white LED's to be messier than red, orange or yellow ones (Doesn't the
'white' come from the phosphour around a blue LED?). Do you have
some project in mind or are you just fooling around?

George H.

Guest

Thu Dec 17, 2009 5:28 am

On Dec 16, 9:06 am, George Herold <ggher...@gmail.com> wrote:
Quote:

On Dec 15, 11:53 am, George Herold <ggher...@gmail.com> wrote:

Connect white LED to DVM, point the LED at a light source,
and read light intensity as voltage -- pointing the LED at
the noonday sun produces 1.4 v.  Very cool.  Are there
any problems with this design?  Is the output linear -- if
I read 0.7 v from a given light source, is that light source
one half as bright as the sun at high noon?

Forrest Mims uses LED's as spectrally selective photo detectors.

Mims is the writer who showed me that LEDs could be used
as sensors.

Cool stuff.

George H.- Hide quoted text -

- Show quoted text -

Oh,  Well If you want to use the LED as a 'linear' detector, then I
would try measuring the current and not the voltage.  But read the
Mims articles.. he's much more of an expert than I am.  I might expect
white LED's to be messier than red, orange or yellow ones (Doesn't the
'white' come from the phosphour around a blue LED?).   Do you have
some project in mind or are you just fooling around?

Meter for testing plant lights. Don't need extreme precision,
+/- 5% is good.

George Herold
Guest

Thu Dec 17, 2009 11:42 pm

Quote:
On Dec 16, 9:06 am, George Herold <ggher...@gmail.com> wrote:

On Dec 15, 11:53 am, George Herold <ggher...@gmail.com> wrote:

Connect white LED to DVM, point the LED at a light source,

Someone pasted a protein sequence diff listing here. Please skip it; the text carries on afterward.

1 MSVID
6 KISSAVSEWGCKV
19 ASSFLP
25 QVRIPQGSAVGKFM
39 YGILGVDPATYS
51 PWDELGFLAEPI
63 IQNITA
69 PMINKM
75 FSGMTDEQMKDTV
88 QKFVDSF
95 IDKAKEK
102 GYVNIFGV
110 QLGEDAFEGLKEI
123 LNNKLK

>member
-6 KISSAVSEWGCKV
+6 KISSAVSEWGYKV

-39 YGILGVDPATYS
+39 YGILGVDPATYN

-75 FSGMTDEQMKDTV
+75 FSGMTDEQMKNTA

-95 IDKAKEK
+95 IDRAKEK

and read light intensity as voltage -- pointing the LED at
the noonday sun produces 1.4 v.  Very cool.  Are there
any problems with this design?  Is the output linear -- if
I read 0.7 v from a given light source, is that light source
one half as bright as the sun at high noon?

Forrest Mims uses LED's as spectrally selective photo detectors.

Mims is the writer who showed me that LEDs could be used
as sensors.

Cool stuff.

George H.- Hide quoted text -

- Show quoted text -

Oh,  Well If you want to use the LED as a 'linear' detector, then I
would try measuring the current and not the voltage.  But read the
Mims articles.. he's much more of an expert than I am.  I might expect
white LED's to be messier than red, orange or yellow ones (Doesn't the
'white' come from the phosphour around a blue LED?).   Do you have
some project in mind or are you just fooling around?

Meter for testing plant lights.  Don't need extreme precision,
+/- 5% is good.- Hide quoted text -

- Show quoted text -

Hmm, are you interested in the spectrum from the lamp or just the
total intensity? The LED's will give you some spectral information...
but I've never used them and you'd have to think about how to
calibrate them. Again Mims is the source for that type of info. For
an intensity measument you could try a photodiode or if pirce is
important, a solar cell. (And agian it will be best to measure the
current from the diode.)

George h.